EVANSVILLE, Ind. — On a day defined by patriotism you can find Lynn Kinkade, who served in the Vietnam War, sitting in his living room, waiting for the fireworks to end.
“My celebration is sitting there listening to all the booms around and hoping I can get to sleep,” Kinkade said. "Unfortunately, I don't celebrate (July 4) actively. I'm kind of enduring. I try to protect myself and wait until it’s over.”
Perhaps the hallmark of Independence Day, fireworks tend to dominate the month of July, especially in Evansville.
Fireworks are often met with mixed views: for the most part, people either love them or hate them. Evansville police receive numerous noise complaints leading up to and following the holiday, but there is a side of fireworks that is maybe not as readily at the forefront of citizens' minds: the impacts of fireworks on pets, some veterans with PTSD and safety in general.
Evansville's fireworks ordinance
The fireworks ordinance for the city of Evansville lays out the following rules:
You can't set fireworks off on public land (or land not belonging to you without permission of owner)
On July 4, fireworks can only go until midnight. They can also be set off June 29-July 3 and July 5-9 from 5 p.m. to 10:30 p.m.
Penalties for violation are $25 for the first offense, $100 for the second and $250 for a third and every subsequent offense.
Calls about fireworks vary but most commonly come in as noise complaints, Evansville Police Department spokeswoman Sgt. Anna Gray said.
She suspects they receive many of the calls due to citizens' lack of knowledge on the local firework laws. A lot of what the police force does after the Fourth of July, she said, is “try to educate.”
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How officers respond to calls about fireworks, and how quickly, varies depending on the case. Gray said calls where someone is injured or where people think they have heard shots fired will take first priority. Repeat offenders and calls that detail property damage will also be placed higher on the list.
Police most commonly issue verbal warnings, but if officers are called back and the behavior has not ended, they will issue a citation, Gray said.
“We really want people to enjoy the Fourth of July," she said. "But we want people to be responsible."
Veterans and PTSD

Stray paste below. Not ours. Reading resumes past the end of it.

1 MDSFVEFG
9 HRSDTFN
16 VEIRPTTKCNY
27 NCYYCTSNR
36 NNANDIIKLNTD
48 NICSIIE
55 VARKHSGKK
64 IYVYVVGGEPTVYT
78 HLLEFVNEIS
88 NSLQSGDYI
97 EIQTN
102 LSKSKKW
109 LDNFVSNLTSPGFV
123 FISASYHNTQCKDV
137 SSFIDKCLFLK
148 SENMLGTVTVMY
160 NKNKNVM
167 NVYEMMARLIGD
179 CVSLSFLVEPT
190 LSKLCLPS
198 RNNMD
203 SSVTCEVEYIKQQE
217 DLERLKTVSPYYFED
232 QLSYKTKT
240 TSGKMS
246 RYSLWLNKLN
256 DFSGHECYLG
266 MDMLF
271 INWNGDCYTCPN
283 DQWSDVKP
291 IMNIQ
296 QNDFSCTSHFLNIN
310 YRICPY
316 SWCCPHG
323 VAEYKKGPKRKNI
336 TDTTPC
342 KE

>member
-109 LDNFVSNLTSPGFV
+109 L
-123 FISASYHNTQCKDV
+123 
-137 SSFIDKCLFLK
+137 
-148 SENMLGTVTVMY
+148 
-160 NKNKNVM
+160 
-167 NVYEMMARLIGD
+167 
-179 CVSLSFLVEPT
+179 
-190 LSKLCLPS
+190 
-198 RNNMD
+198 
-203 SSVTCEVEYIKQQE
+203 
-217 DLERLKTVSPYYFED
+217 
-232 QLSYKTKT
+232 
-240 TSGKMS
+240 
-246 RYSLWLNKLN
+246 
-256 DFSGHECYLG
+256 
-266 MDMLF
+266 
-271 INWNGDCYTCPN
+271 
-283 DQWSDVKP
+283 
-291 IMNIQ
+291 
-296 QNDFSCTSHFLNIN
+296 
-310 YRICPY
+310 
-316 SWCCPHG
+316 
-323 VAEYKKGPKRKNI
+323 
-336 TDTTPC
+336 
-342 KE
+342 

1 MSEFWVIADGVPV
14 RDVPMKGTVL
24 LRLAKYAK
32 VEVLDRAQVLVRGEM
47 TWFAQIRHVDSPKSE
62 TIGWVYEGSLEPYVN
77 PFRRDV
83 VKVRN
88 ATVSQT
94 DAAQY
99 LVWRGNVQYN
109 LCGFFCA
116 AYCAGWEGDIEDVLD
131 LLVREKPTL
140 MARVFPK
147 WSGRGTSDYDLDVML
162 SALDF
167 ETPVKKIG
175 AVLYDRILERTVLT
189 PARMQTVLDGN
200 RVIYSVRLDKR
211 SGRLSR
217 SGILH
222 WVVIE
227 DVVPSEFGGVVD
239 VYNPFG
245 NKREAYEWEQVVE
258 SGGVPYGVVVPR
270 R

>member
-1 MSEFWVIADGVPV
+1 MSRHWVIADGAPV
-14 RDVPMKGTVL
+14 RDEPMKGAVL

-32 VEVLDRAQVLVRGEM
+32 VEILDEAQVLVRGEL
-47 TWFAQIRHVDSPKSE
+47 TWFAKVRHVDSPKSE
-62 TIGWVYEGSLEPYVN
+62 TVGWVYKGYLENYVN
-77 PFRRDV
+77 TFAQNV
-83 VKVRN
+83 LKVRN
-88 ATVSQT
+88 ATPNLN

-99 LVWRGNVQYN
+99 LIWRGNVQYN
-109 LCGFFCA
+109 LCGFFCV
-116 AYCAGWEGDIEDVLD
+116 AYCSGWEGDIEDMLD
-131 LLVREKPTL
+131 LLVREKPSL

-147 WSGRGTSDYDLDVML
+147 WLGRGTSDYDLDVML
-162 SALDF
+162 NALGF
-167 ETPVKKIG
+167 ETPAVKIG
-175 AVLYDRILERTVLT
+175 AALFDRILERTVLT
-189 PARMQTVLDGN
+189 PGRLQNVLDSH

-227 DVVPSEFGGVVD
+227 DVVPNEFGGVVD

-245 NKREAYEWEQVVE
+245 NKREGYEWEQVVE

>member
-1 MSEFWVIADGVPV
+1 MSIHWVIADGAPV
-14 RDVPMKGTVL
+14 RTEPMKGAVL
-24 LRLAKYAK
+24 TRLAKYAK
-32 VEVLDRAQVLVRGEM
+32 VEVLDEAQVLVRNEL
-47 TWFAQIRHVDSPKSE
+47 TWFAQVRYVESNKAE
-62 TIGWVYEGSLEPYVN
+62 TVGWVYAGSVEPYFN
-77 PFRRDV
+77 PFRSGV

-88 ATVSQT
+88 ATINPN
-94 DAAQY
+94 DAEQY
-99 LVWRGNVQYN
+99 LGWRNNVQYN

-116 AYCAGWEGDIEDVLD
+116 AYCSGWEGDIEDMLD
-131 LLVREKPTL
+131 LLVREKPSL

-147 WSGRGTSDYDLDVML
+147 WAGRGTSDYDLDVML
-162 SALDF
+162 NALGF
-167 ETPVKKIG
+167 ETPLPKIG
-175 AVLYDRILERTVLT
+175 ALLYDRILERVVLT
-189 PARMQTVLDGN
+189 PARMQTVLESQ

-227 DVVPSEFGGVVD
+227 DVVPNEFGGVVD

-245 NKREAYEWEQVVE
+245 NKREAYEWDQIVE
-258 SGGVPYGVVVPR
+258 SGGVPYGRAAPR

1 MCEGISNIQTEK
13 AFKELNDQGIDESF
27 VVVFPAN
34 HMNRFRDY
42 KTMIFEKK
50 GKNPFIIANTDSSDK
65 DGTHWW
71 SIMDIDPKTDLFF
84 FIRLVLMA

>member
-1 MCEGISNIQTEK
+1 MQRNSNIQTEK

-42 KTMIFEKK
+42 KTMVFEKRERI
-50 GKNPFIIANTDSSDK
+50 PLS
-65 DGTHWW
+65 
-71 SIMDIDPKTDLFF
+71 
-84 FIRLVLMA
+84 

Kinkade served as an information specialist in the Army.
He essentially became an Army journalist and didn't see combat. That eventually served as a barrier to him coming to terms with his own PTSD symptoms.
During the war, he was in areas where combat had previously occurred or was likely to spark again. He was constantly in a vulnerable position, he said, but since he didn't experience combat, he invalidated his struggles upon returning home.
It took him a long time to realize the way that the war impacted his mind and body. One of his triggers he came to recognize were loud noises such as those created by fireworks, which can be "extremely traumatic."
On nights where the sky is lit up, he struggles to sleep and becomes incredibly disoriented, he said. That could lead him to react in different ways. In the past, he's charged outside in his stockinged feet, ready to fight.
“If you really think we fought for your freedoms, why are you using this (holiday) to terrorize and traumatize us?” Kinkade asked.
Impacts on animals
Year after year, the city sees a huge influx in lost pets in the days following Independence Day.
Laurie Byers, development and public relations coordinator for the Vanderburgh Humane Society, attributes this to the fireworks. The explosions can unnerve pets and cause them to run away.
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Byers recommends that all pet owners microchip their pets and have up-to-date tags, especially around July 4. She also stresses that it is important to keep your pets indoors, especially if you know they are prone to anxiety from loud noises.
A lot of work goes into preparing the animals at the humane society for the fireworks.
On the night of July 4, workers play soft music to comfort the animals and create as tranquil of an environment as possible.
“My dogs like to listen to NPR,” Byers said.